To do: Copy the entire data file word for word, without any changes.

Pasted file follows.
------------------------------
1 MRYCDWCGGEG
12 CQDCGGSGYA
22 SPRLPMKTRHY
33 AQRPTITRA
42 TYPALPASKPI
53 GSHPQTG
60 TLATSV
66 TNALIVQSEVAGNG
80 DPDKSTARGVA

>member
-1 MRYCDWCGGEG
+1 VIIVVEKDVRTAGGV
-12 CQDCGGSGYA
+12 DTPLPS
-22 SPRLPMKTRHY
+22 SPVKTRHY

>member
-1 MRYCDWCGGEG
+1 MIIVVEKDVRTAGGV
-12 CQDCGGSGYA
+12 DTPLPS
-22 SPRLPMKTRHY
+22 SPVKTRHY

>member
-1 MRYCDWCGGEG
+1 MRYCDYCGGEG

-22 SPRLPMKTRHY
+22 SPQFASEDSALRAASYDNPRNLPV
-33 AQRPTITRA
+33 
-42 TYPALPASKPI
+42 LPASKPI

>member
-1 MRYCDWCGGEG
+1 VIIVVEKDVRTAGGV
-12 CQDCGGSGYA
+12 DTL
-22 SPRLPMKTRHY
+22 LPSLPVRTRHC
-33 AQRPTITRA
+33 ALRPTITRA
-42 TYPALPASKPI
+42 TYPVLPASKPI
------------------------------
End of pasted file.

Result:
1 MRYCDWCGGEG
12 CQDCGGSGYA
22 SPRLPMKTRHY
33 AQRPTITRA
42 TYPALPASKPI
53 GSHPQTG
60 TLATSV
66 TNALIVQSEVAGNG
80 DPDKSTARGVA

>member
-1 MRYCDWCGGEG
+1 VIIVVEKDVRTAGGV
-12 CQDCGGSGYA
+12 DTPLPS
-22 SPRLPMKTRHY
+22 SPVKTRHY

>member
-1 MRYCDWCGGEG
+1 MIIVVEKDVRTAGGV
-12 CQDCGGSGYA
+12 DTPLPS
-22 SPRLPMKTRHY
+22 SPVKTRHY

>member
-1 MRYCDWCGGEG
+1 MRYCDYCGGEG

-22 SPRLPMKTRHY
+22 SPQFASEDSALRAASYDNPRNLPV
-33 AQRPTITRA
+33 
-42 TYPALPASKPI
+42 LPASKPI

>member
-1 MRYCDWCGGEG
+1 VIIVVEKDVRTAGGV
-12 CQDCGGSGYA
+12 DTL
-22 SPRLPMKTRHY
+22 LPSLPVRTRHC
-33 AQRPTITRA
+33 ALRPTITRA
-42 TYPALPASKPI
+42 TYPVLPASKPI